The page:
In a recent post on her blog, among many other interesting things, Corrinne McKay wrote, “If no one ever thinks that your rates are too high, that means that they’re too low. Or at least that you could be charging more.” I could not agree with her more. What Corrinne is saying in simple words is that, for lack of unbiased or objective industry studies on rates, your clients can help you measure the elasticity of demand that ultimately determines rates in your market. Allow me to explain, but first I need to make a little digression.
In her beautifully designed blog, Audra de Falco, wrote: “Setting lower rates means the whole market is forced to accept them. [I]f enough novice translators set severely low rates, it has an effect on everyone else who shares that language combination, and, in some sense, across the board for the entire industry.” Audra is correctly addressing the exact same notion as Corrinne, just from a different angle.
What both these women are intuitively showing is that, as I explained in a previous post, the “invisible hand of the market” determines rates. But though invisible and anonymous, this hand is ours to guide. Every time we make a transaction, we are guiding her in a certain direction. The more translators are willing to treat translation work as a commodity instead of a specialty service, and to reduce their rates to capture clients, the louder they are telling the market as a whole what translation work is worth, and they’re doing it incorrectly! This is basic math and market economics.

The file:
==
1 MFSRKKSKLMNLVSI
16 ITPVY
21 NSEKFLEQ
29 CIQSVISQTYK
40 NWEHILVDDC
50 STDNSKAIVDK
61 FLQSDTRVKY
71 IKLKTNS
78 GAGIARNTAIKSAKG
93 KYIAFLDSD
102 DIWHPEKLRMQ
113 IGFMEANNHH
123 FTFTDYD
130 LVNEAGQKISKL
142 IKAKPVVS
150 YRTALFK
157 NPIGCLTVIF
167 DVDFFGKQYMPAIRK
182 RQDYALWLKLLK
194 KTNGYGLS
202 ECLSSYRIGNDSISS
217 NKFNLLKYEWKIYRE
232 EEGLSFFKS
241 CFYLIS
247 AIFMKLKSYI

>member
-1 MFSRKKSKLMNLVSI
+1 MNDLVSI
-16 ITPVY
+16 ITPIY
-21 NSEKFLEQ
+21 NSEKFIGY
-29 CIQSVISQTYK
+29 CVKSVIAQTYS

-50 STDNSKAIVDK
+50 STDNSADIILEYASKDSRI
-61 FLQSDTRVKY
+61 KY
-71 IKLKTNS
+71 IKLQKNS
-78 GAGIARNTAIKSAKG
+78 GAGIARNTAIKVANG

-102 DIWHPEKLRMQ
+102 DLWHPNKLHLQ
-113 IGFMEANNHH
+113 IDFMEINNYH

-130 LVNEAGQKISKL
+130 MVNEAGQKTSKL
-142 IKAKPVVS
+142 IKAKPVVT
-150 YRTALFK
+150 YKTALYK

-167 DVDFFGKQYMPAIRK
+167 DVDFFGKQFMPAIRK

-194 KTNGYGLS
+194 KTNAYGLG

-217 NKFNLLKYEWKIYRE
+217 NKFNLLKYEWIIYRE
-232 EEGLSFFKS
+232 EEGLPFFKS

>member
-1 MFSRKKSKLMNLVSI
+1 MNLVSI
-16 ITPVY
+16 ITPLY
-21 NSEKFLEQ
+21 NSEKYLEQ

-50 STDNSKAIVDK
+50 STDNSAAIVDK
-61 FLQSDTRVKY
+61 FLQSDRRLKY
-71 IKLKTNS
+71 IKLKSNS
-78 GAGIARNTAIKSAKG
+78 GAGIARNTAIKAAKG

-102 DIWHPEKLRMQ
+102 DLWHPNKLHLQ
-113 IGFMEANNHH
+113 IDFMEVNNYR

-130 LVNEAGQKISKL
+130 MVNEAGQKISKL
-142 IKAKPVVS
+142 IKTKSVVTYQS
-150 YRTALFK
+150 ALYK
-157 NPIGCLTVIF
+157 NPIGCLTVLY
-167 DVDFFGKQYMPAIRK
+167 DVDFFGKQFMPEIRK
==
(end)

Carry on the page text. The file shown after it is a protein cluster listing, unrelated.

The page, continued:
Our power to determine rates is limited by a simple economic principle: high supply and low demand decrease rates, while low supply and high demand increase them. What commodity-selling translators are doing is sending the wrong message and failing to preserve translation in the right realm, i.e. in that of specialty service. In specialty service markets prices are usually always high for a reason: highly specialized professionals are hard to come by. For those who haven’t pieced it together yet, the formula looks like this:
low supply + high demand = high price
few highly specialized translators + lots of clients = no need to compete on price
Cheap translators are bad translators because they have too much work, too little time, and no real area of specialization. They’re also bad businesspeople because they fail to sell translation as a specialty services, they’re like the McDonald’s of the translation world. Yes, they’ll make some money, but at what cost? What they don’t realize, on the one hand, is that they could make more money with far less effort if instead of lowering rates they increased their added value as linguists; and on the other hand, that they are detrimental to the industry as a whole, because their actions send orders to the invisible hand that determines rates for everyone else.
What Corinne and Audra are saying in layman’s terms can be explained by economics, which is why my point is twofold. For setting rates:
1) Don’t sell yourself cheap.
2) Learn basic economics!